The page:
Photographs tell stories. A writer might use cadence, sentence structure or even the sounds of words themselves to convey meaning. In a similar manner, photographers use light and shape, they make choices about where to stand or how to frame a scene in order to make meaning clear. Based on ideas suggested in two seminal writings on photography, John Szarkowski’s The Photographer’s Eye and Stephen Shore’s The Nature of Photographs, this class will function as a primer of visual literacy for photographers. Through weekly shooting assignments, lectures and critique, students will learn about balance, tempo, ways of organizing space, the significance of geometric structure, and why the edges of the frame are important.
Far from being a list of rules to memorize, how we compose is an extension of the way we see. Slight changes in vantage point, framing and timing have a tremendous impact upon the content and success of a photograph. The exercises in The Grammar of Photography will make students more attentive to how we see what we see and allow students to produce stronger, clearer pictures as a result.
Class 1: Introduction
This class is a survey of structural ideas for photographers. In photography, composition is generally understood as the arrangement of elements with the frame. There are many ways of structuring our images and one aim of this course is to give you a sense of the possibilities. Whether a composition succeeds or not depends upon how well it is used to express your vision and your ideas about the subject and how you see it.
Making Viewing an Active Experience
Survey of Photographer’s Eye Ideas
Overview of Previous Student Projects
Class 2: Vantage Point
A well-chosen vantage point can bring immediacy or intimacy to a portrait, a sense of a fresh perspective on the commonplace, and a feeling of being present in the scene for the viewer. Choice of vantage point also impacts the clarity of our pictures: the spatial relationships among foreground, middle ground and background change as our vantage point shifts.
Vantage Point Examples
Discussion of Project Ideas
Discussion of The Photographer’s Eye introductory essay
Class 3: Implicit and Explicit Grid
The frame is the basis of a photograph’s composition. Within an image, lines parallel and perpendicular to the frame have a special attachment to it. They divide the photograph into discrete units that in turn seek their own sense of balance within the larger whole.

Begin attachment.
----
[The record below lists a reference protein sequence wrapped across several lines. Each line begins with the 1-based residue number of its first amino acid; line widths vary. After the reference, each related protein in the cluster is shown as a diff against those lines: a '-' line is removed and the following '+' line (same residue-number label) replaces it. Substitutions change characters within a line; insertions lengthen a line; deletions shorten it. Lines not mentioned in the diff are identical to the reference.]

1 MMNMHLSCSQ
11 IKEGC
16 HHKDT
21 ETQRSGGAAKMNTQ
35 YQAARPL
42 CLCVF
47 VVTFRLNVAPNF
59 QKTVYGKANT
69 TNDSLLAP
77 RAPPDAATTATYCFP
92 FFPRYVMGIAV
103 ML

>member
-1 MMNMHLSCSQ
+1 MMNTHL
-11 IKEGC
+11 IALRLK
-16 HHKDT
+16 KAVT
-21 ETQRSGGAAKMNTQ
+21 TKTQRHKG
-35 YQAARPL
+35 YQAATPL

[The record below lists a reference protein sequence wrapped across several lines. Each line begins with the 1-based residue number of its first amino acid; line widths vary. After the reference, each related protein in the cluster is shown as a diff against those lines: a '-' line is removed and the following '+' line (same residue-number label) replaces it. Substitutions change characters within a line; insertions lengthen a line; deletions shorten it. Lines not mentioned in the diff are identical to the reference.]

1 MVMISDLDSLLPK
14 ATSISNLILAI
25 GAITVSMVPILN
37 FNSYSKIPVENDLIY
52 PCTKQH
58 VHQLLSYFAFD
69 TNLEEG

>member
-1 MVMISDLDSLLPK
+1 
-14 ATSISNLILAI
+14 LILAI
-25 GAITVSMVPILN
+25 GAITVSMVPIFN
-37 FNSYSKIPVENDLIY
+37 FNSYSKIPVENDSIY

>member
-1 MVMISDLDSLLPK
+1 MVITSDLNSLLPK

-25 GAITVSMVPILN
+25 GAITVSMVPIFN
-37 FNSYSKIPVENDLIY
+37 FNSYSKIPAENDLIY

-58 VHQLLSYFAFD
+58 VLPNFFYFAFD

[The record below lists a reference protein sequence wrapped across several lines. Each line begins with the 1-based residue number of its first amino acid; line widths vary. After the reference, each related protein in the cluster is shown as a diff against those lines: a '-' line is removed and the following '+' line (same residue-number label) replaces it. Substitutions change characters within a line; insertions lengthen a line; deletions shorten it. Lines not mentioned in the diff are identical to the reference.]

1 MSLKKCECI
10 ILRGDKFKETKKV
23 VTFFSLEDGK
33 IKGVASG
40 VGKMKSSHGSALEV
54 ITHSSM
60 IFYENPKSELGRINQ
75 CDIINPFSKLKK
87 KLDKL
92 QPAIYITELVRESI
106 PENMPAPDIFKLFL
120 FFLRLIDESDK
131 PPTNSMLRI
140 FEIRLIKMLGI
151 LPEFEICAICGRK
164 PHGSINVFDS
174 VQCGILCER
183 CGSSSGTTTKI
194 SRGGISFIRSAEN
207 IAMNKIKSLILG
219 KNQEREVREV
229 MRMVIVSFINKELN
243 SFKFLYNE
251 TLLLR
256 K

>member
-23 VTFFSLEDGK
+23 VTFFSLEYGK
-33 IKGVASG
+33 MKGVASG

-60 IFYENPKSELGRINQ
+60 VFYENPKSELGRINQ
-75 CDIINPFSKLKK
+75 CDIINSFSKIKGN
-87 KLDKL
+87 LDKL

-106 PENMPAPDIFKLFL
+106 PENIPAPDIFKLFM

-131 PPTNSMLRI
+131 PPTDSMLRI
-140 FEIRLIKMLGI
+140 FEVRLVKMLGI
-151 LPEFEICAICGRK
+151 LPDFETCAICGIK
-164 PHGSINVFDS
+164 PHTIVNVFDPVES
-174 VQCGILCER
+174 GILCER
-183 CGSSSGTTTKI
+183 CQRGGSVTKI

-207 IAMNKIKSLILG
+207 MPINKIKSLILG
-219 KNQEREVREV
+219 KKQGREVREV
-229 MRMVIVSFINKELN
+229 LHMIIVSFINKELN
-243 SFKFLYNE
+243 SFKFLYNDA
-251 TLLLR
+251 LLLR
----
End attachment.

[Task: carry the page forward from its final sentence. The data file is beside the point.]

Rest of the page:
Clear and Legible: the combination of Vantage Point, Frame, and Time
Gestalt Perceptual Principles
Implicit Grid, Explicit Grid and Golden Ratio
Class 4: The Edges of the Frame
When we look at the world, there are no edges which constrain our perception of it. But looking through the camera's viewfinder, there are. This week we're paying attention to what happens at the edge of the frame. The frame's edges can create positive and negative space shapes. The frame also divides the scene before us, distinguishing what is included from what is excluded. At the frame's edge, fragments of what has been cropped out of the image can inform the viewer about the world outside the frame
Positive and Negative Space
Fragments at Edges
Class 5: Shape
Many of the compositional ideas that you might be familiar with from poetry, music and literature have application in the visual arts. In today’s class, we look at shape, with examples of how shapes can rhyme as well as contrast. In poetry or in lyrics, rhyme and cadence can create coherence or dissonance. Words fit together and one idea flows into another, helped along by the aural patterns. Shape and line can function similarly in a photograph.
Aspects of Shape
Class 6: Time
“There is a creative fraction of a second when you are taking a picture. Your eye must see a composition or an expression that life itself offers you, and you must know with intuition when to click the camera. That is the moment the photographer is creative” - Henri Cartier-Bresson
Time and the Shutter
The Decisive Moment
Class 7: Detail
As photographers, we don't have to show everything -- in fact, that would be impossible. Instead, our goal is to pick the salient parts which convey a story, making it interesting and believable. The details of our photographs can be the means to address more abstract ideas, not easily shown directly in an image.
Details as Subject
The Part as Symbol
Class 8: The Thing Itself
A photograph exists at the intersection of subjectivity and objectivity. As such, photographs are both representations and transformations of the subject. In The Photographer's Eye, Szarkowski makes the point that photography deals with the actual. As photographers, we need to honor that. The world as a subject is interesting enough. It is not necessary to invent or assemble in order to act creatively. Photographers should take pictures, not make them.
Pictorialism vs. Modernism
Detachment as a Strategy
Class 9: The Nature of Photographs
Focus gives priority to parts of a photograph. It concentrates the viewer's attention. As Stephen Shore writes in The Nature of Photographs, focus is the way we separate the subject of a photograph from its contents. Control of focus and depth of focus can make the viewer’s experience of looking active, drawing us through the represented space of the image.
Aspects of Focus
Active and Passive Frame
Opaque and Transparent Space
Depictive and Mental Space
Class 10: Review of Projects
Review of Photographer’s Eye Categories
Critique of Portfolios